The National Cyber Security Centre (NCSC), in collaboration with agencies from the US, Australia, Canada, and New Zealand, released a joint advisory on the cyber vulnerabilities most exploited in 2022.

The report revealed that malicious cyber attackers had a greater inclination towards exploiting older software vulnerabilities rather than recently disclosed ones.

Interestingly, over half of the vulnerabilities listed for 2022 were also part of the 2021 list, underscoring that attackers repeatedly targeted known flaws in internet-facing systems, even when security patches were available.

The advisory detailed that attackers often found the most success in exploiting vulnerabilities within two years of their public revelation. They strategically aimed their exploits to achieve the maximum impact, emphasizing the necessity for organisations to implement security updates without delay. The advisory further shared technical details on an additional 30 vulnerabilities that were commonly exploited and offered mitigation advice to reduce risks.

UK’s NCSC Director of Resilience and Future Technology, Jonathon Ellison, stated, “Vulnerabilities are sadly part and parcel of our online world and we see threat actors continue to take advantage of these weaknesses to compromise systems. This joint advisory with our allies raises awareness of the most routinely exploited vulnerabilities in 2022 to help organisations identify where they might be at risk and take action.”

To reinforce cyber defences, Ellison encourages organisations to apply all available security updates promptly. Moreover, software vendors are urged to place security at the forefront of their product designs, shifting the responsibility from consumers. All UK organisations can enlist for the NCSC’s Early Warning service to receive timely alerts regarding potential network vulnerabilities.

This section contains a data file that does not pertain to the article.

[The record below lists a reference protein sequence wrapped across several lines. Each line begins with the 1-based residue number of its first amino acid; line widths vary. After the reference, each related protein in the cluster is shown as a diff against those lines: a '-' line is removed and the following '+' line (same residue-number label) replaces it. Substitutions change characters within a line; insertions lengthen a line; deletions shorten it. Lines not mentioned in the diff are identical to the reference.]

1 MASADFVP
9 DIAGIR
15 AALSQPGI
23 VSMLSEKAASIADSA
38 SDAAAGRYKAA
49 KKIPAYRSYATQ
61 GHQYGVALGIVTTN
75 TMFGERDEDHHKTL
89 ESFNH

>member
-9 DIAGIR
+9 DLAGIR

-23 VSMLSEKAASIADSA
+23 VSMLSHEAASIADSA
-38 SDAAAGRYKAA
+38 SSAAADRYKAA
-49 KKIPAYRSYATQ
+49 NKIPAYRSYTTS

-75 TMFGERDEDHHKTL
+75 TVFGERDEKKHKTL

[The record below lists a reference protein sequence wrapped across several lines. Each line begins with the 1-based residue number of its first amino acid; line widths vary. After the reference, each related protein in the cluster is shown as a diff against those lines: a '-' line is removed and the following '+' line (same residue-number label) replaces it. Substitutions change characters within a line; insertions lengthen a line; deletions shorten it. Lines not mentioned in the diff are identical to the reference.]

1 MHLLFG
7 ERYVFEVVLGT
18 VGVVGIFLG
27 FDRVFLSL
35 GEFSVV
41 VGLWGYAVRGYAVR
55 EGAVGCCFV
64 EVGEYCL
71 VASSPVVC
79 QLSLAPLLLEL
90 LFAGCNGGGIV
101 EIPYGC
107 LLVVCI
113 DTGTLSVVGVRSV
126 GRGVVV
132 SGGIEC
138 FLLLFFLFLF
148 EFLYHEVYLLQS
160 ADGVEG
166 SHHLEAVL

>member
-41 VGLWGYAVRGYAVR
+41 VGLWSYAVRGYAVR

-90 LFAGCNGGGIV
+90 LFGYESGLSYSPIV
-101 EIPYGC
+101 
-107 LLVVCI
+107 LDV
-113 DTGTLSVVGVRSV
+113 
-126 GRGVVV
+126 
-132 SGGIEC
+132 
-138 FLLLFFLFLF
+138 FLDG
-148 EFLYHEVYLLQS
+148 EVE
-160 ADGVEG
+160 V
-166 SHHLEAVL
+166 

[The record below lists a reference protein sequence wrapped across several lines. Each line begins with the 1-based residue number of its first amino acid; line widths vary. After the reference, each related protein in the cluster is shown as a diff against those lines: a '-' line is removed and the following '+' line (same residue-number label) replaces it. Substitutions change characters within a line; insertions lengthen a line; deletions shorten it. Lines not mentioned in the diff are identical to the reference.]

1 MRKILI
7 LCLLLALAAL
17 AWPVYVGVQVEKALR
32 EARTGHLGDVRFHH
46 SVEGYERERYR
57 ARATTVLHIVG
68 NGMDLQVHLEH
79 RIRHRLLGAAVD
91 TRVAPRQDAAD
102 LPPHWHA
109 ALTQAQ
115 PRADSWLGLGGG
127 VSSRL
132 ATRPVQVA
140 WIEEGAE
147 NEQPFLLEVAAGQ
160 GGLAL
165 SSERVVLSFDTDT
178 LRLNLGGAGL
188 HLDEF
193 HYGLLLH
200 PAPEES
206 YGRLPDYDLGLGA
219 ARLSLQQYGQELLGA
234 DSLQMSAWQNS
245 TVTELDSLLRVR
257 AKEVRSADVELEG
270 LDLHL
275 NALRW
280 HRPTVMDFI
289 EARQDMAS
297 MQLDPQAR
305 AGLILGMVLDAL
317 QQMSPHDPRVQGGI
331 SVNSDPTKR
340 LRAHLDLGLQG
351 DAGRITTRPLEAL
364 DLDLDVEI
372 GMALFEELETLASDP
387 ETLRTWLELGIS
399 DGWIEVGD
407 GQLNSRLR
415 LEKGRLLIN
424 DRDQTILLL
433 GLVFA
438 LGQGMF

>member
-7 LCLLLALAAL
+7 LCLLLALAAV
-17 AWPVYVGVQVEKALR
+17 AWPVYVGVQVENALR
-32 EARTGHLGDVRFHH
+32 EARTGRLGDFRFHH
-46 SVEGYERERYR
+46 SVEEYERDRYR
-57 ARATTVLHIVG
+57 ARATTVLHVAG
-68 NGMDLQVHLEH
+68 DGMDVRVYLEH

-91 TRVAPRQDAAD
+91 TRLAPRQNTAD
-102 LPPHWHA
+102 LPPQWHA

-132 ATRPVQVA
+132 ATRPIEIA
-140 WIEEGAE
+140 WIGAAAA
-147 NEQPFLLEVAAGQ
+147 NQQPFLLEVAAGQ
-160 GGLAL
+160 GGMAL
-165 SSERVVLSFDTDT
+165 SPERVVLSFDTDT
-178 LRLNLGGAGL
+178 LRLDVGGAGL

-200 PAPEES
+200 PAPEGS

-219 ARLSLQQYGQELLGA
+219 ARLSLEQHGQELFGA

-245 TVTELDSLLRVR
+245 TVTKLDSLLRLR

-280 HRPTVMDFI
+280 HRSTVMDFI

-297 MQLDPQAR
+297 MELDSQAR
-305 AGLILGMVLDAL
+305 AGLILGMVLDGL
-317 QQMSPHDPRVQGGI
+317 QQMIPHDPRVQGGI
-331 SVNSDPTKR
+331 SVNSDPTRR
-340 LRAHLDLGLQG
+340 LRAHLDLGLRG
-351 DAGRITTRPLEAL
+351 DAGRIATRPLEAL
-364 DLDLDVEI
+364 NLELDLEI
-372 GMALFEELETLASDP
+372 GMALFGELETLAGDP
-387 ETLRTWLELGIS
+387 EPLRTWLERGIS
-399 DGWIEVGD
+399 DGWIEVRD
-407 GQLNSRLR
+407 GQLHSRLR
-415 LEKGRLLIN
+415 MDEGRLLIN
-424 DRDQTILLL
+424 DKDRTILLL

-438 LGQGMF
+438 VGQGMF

Guidance for effective vulnerability management is available on the NCSC website, and software professionals are advised to adopt secure-by-design practices throughout the development process.

The comprehensive advisory was jointly issued by multiple global agencies, including the US’s CISA, NSA, FBI, Australia’s ACSC, Canada’s CCCS, New Zealand’s CERT NZ and NCSC-NZ. The full advisory is accessible on CISA’s website.

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George has a degree in Cyber Security from Glasgow Caledonian University and has a keen interest in naval and cyber security matters and has appeared on national radio and television to discuss current events. He also previously worked for the NHS. George is on Twitter at @geoallison
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3 months ago

BAE been given a £89m five year R&D contract to develop and provide a military WAN called Trinity from Dec 2025 to replace inter-tactical node links provided by the Falcon tactical communications network which is retiring in 2026. Mirrors the US JASDC2, though rather than one integrated system in the US each service branch is separately procuring how they will talk to the one inter-service network.